## 11    1  2       t       intervals     praat      0.012    0.248 test.eaf
## 12    2  2       C empty_intervals     praat      0.012    0.248 test.eaf
## 1     1  3       e       intervals     praat      0.248    0.396 test.eaf
## 2     2  3       V empty_intervals     praat      0.248    0.396 test.eaf
## 3     1  4       s       intervals     praat      0.396    0.512 test.eaf
## 4     2  4       C empty_intervals     praat      0.396    0.512 test.eaf
## 5     1  5       t       intervals     praat      0.512    0.652 test.eaf
## 6     2  5       C empty_intervals     praat      0.512    0.652 test.eaf
## 7     1  6               intervals     praat      0.652  300.000 test.eaf
## 8     2  6         empty_intervals     praat      0.652  300.000 test.eaf
  • file .exb from EXMARaLDA (just change the system.file() function to path to the file)
exb_to_df(system.file("extdata", "test.exb", package = "phonfieldwork"))
##   tier id content tier_name tier_type tier_category tier_speaker time_start  time_end   source
## 3    1  1       t     X [v]         t             v         SPK0 0.06908955 0.2498984 test.exb
## 1    1  2       e     X [v]         t             v         SPK0 0.24989836 0.3807275 test.exb
## 5    1  3       s     X [v]         t             v         SPK0 0.38072750 0.4042473 test.exb
## 7    1  4       t     X [v]         t             v         SPK0 0.40424735 0.6526757 test.exb
## 4    2  1       C     X [v]         a             v         SPK0 0.06908955 0.2498984 test.exb
## 2    2  2       V     X [v]         a             v         SPK0 0.24989836 0.3807275 test.exb
## 6    2  3       C     X [v]         a             v         SPK0 0.38072750 0.4042473 test.exb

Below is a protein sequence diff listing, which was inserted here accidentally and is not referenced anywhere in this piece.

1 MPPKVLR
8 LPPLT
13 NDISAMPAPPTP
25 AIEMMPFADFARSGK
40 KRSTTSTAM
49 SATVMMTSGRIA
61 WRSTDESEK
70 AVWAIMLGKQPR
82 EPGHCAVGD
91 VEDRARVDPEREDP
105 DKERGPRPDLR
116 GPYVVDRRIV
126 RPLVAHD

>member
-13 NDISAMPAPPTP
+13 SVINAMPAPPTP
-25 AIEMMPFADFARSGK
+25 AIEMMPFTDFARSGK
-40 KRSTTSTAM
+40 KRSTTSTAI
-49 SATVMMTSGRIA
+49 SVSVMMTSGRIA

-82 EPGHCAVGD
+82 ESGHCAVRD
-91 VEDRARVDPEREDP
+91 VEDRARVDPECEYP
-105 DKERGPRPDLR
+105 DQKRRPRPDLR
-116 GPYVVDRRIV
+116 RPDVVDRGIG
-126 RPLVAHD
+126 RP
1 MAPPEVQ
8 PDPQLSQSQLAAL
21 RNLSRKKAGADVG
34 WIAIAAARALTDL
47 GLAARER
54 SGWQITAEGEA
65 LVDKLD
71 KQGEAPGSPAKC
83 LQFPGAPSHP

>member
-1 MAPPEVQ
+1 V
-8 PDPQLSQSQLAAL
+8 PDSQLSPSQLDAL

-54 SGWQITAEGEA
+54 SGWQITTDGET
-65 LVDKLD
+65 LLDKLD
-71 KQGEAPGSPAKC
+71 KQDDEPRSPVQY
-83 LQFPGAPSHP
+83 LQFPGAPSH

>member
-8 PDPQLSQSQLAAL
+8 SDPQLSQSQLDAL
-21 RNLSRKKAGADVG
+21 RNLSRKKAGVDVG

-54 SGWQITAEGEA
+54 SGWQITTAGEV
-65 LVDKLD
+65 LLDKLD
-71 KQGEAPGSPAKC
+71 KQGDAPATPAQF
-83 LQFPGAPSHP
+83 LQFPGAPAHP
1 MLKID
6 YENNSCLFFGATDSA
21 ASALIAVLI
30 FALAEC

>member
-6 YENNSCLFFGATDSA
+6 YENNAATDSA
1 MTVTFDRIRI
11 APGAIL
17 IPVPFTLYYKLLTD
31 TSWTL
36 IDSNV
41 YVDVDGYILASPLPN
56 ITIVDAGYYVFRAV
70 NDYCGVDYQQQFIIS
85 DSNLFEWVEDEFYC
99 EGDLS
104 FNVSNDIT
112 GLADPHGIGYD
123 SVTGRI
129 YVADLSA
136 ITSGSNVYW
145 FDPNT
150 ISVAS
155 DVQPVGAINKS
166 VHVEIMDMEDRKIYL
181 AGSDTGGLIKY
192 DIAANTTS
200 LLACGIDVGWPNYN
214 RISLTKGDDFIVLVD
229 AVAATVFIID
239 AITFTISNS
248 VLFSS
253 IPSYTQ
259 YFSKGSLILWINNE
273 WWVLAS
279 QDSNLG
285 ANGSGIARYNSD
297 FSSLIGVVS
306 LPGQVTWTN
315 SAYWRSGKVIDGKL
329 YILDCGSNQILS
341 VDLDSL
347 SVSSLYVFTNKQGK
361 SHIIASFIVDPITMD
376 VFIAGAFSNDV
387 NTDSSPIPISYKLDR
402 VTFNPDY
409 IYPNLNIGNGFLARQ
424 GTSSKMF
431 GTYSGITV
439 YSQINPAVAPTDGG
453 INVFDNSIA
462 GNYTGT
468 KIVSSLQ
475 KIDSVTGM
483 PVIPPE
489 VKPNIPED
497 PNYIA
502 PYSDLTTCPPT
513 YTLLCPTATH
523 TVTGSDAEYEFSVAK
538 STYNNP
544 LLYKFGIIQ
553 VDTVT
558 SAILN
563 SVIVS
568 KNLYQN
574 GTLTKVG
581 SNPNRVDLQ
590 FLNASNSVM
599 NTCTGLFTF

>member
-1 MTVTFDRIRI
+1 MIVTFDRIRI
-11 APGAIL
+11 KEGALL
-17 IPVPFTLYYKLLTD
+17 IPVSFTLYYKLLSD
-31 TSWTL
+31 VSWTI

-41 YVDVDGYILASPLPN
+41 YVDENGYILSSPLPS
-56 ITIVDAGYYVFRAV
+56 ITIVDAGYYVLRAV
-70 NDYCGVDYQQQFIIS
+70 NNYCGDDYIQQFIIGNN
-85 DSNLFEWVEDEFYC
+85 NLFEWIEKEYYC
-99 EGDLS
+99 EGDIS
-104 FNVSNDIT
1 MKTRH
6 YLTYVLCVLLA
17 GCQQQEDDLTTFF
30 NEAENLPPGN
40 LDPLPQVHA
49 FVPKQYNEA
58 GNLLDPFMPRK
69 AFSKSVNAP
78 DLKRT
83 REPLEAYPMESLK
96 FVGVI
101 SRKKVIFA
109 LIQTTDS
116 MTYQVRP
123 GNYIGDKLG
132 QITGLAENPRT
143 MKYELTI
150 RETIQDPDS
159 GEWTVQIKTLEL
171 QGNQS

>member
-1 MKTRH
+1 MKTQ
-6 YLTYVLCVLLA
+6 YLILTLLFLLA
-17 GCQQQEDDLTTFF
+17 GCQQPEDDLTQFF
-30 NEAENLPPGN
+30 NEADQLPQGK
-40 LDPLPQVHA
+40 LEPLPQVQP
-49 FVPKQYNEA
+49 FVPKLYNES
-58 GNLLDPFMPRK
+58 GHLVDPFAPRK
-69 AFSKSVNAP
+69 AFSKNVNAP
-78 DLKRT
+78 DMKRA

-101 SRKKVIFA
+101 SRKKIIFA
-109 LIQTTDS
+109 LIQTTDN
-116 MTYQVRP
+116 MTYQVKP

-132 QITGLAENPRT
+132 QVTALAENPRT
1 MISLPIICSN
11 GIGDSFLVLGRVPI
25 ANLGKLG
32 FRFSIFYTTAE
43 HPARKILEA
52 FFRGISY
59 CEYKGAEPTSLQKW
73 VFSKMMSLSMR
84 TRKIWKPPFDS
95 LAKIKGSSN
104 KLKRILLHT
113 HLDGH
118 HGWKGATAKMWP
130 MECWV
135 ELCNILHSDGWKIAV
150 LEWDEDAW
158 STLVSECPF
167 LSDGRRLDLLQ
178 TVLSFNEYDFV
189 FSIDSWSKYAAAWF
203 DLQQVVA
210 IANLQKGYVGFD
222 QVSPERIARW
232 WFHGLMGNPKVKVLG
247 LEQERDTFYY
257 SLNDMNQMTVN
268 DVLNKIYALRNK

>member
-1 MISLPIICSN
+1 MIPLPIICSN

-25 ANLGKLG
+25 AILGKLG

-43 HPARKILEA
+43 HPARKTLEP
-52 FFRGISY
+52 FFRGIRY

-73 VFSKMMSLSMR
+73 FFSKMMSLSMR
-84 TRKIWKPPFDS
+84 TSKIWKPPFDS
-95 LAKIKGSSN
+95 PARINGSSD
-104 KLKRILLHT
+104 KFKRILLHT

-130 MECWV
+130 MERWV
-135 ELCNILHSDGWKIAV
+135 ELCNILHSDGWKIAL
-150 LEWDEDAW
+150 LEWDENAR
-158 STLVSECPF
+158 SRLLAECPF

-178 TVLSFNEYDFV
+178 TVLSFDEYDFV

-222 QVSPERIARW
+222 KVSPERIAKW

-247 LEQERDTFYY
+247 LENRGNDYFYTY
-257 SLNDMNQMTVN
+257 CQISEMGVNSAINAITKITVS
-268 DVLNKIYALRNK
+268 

## 8    2  4       C     X [v]         a             v         SPK0 0.40424735 0.6526757 test.exb
  • subtitles file .srt (just change the system.file() function to path to the file)
srt_to_df(system.file("extdata", "test.srt", package = "phonfieldwork"))
##   id content time_start time_end   source
## 0  1       t      0.013    0.248 test.srt
## 1  2       e      0.248    0.396 test.srt
## 2  3       s      0.396    0.512 test.srt
## 3  4       t      0.512    0.653 test.srt
  • file .txt from Audacity
audacity_to_df(system.file("extdata", "test_audacity.txt", package = "phonfieldwork"))
##   time_start  time_end content            source
## 1  0.2319977 0.3953891    sssw test_audacity.txt
  • file .flextext from FLEx (that is actually is not connected with the main functionality of phonfieldwork, but I’d like to have it):
head(flextext_to_df("files/zilo_test.flextext"))
##   p_id s_id w_id    txt     cf hn     gls                   msa                free_trans
## 1    1    1    1     б-     б-  1      an Inflects any category Жил-был (у Гъули?) петух.
## 2    1    1    1    ик1    ик1  1    быть                    гл Жил-был (у Гъули?) петух.
## 3    1    1    1     -о     -о  1     pst               гл:Past Жил-был (у Гъули?) петух.
## 4    1    1    1     -й     -й  5 cvb(pf)    гл:Converb/Perfect Жил-был (у Гъули?) петух.
## 5    1    1    1 =гъоди =гъоди  1    =rep                  част Жил-был (у Гъули?) петух.
## 6    1    1    2     б-     б-  1      an Inflects any category Жил-был (у Гъули?) петух.